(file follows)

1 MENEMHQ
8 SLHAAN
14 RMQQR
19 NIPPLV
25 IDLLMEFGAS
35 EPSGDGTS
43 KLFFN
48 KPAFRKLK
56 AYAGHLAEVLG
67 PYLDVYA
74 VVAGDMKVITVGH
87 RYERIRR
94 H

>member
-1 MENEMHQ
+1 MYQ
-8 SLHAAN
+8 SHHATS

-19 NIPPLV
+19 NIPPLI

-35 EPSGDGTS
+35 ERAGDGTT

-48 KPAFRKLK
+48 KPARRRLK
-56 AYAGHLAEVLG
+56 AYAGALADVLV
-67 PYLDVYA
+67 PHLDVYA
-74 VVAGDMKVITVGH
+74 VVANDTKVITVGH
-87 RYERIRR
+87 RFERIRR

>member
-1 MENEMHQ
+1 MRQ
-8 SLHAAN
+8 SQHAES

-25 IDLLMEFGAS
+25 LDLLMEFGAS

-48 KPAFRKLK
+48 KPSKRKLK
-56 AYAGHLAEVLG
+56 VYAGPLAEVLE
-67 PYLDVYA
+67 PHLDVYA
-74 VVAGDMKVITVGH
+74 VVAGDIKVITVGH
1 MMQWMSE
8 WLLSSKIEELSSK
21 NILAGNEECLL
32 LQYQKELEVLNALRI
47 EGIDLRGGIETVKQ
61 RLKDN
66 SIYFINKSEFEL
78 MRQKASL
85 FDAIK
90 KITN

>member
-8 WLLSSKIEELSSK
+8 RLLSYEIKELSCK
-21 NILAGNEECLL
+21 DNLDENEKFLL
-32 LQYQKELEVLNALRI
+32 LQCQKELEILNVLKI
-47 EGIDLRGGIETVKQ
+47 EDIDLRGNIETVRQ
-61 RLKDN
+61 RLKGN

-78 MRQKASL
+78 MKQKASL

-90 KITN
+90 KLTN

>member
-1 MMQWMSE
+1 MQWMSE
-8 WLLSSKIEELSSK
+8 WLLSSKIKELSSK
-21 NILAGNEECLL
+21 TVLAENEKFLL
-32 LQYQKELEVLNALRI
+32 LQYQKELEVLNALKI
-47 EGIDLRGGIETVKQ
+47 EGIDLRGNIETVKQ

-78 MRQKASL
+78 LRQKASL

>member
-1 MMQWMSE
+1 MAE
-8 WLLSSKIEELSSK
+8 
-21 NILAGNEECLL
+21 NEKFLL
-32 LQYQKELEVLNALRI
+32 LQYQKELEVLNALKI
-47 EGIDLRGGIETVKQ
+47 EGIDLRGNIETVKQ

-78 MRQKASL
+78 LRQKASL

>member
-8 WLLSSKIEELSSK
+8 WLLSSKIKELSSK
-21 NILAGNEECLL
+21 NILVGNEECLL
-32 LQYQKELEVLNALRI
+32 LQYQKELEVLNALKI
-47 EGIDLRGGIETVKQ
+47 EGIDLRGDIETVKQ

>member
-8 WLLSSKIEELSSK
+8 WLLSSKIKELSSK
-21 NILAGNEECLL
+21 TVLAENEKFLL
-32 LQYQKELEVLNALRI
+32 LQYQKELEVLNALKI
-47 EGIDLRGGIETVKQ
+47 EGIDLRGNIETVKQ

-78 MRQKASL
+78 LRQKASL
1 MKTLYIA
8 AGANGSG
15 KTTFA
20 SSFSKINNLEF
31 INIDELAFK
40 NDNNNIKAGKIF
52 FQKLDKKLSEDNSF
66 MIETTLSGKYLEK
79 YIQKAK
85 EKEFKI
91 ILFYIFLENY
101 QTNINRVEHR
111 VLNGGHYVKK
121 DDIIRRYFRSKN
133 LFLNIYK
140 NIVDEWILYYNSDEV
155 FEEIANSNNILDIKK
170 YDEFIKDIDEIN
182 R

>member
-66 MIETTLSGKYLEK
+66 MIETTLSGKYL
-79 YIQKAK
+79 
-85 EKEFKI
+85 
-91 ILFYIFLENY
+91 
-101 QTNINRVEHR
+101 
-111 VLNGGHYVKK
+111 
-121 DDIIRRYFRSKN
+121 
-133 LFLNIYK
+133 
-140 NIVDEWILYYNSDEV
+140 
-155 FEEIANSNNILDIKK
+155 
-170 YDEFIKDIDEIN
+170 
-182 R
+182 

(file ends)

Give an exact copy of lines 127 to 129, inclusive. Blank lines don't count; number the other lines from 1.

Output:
79 YIQKAK
85 EKEFKI
91 ILFYIFLENY